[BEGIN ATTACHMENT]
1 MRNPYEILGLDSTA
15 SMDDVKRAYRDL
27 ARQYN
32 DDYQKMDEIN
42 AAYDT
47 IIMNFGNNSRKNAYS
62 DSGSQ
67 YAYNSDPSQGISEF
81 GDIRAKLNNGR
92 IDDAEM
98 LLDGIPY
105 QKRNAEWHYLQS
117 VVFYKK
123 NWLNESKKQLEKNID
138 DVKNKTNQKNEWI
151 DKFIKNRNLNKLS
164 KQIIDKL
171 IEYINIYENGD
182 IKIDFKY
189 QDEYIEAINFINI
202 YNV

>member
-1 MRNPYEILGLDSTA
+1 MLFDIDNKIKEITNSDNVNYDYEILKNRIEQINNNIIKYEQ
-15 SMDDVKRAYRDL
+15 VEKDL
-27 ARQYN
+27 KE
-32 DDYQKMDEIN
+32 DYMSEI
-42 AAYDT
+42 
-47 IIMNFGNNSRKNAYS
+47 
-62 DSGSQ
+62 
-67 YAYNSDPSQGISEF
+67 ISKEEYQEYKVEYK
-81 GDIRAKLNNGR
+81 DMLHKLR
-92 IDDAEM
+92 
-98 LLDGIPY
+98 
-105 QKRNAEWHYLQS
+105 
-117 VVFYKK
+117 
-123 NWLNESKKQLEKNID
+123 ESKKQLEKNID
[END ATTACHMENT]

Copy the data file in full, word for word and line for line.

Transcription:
1 MRNPYEILGLDSTA
15 SMDDVKRAYRDL
27 ARQYN
32 DDYQKMDEIN
42 AAYDT
47 IIMNFGNNSRKNAYS
62 DSGSQ
67 YAYNSDPSQGISEF
81 GDIRAKLNNGR
92 IDDAEM
98 LLDGIPY
105 QKRNAEWHYLQS
117 VVFYKK
123 NWLNESKKQLEKNID
138 DVKNKTNQKNEWI
151 DKFIKNRNLNKLS
164 KQIIDKL
171 IEYINIYENGD
182 IKIDFKY
189 QDEYIEAINFINI
202 YNV

>member
-1 MRNPYEILGLDSTA
+1 MLFDIDNKIKEITNSDNVNYDYEILKNRIEQINNNIIKYEQ
-15 SMDDVKRAYRDL
+15 VEKDL
-27 ARQYN
+27 KE
-32 DDYQKMDEIN
+32 DYMSEI
-42 AAYDT
+42 
-47 IIMNFGNNSRKNAYS
+47 
-62 DSGSQ
+62 
-67 YAYNSDPSQGISEF
+67 ISKEEYQEYKVEYK
-81 GDIRAKLNNGR
+81 DMLHKLR
-92 IDDAEM
+92 
-98 LLDGIPY
+98 
-105 QKRNAEWHYLQS
+105 
-117 VVFYKK
+117 
-123 NWLNESKKQLEKNID
+123 ESKKQLEKNID